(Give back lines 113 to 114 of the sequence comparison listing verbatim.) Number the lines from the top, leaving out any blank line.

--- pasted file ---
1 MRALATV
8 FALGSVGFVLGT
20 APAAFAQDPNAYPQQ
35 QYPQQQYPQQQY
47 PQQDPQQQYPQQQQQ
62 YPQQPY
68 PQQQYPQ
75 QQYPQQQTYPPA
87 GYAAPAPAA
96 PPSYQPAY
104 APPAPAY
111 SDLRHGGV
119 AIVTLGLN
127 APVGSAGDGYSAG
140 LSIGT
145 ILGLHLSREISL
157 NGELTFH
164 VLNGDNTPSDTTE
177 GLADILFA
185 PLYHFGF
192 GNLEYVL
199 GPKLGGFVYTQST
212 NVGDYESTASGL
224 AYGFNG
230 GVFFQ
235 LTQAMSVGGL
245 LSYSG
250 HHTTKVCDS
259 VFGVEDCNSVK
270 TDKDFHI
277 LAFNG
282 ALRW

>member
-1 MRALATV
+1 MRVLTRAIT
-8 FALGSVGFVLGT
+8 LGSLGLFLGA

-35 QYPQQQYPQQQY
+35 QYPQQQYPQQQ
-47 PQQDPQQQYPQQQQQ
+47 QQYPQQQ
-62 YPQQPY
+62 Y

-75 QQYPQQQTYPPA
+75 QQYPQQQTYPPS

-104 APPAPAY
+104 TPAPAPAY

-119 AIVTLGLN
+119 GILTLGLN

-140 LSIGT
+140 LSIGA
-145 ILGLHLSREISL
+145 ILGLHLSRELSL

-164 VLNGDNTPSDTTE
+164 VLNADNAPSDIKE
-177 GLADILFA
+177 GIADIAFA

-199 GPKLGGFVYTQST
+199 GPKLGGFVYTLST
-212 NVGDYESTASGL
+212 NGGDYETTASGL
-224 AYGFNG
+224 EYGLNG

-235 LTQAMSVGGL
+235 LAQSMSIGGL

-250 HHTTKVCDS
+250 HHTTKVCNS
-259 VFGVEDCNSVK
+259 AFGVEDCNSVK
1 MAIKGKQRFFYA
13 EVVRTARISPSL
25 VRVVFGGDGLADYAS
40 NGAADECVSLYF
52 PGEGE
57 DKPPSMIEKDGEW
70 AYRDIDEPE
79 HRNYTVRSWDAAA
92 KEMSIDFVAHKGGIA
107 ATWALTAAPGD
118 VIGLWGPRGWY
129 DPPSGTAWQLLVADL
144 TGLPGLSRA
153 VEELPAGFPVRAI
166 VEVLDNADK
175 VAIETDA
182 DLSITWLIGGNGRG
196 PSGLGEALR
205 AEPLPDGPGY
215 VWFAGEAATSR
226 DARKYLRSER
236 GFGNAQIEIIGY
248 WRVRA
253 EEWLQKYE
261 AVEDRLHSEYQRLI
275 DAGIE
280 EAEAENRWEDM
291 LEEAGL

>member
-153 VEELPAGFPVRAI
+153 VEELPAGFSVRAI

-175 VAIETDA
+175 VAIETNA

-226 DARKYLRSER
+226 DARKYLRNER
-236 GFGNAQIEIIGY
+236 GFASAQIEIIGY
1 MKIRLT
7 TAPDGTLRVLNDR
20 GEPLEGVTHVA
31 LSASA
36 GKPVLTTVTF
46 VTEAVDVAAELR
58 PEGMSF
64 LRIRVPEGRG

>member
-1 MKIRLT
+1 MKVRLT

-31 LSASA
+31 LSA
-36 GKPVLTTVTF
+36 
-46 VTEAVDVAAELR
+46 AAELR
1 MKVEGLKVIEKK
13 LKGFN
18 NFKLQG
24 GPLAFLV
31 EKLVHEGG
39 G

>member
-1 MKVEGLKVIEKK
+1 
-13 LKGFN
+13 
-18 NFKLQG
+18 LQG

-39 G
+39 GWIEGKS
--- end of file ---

58 PEGMSF
64 LRIRVPEGRG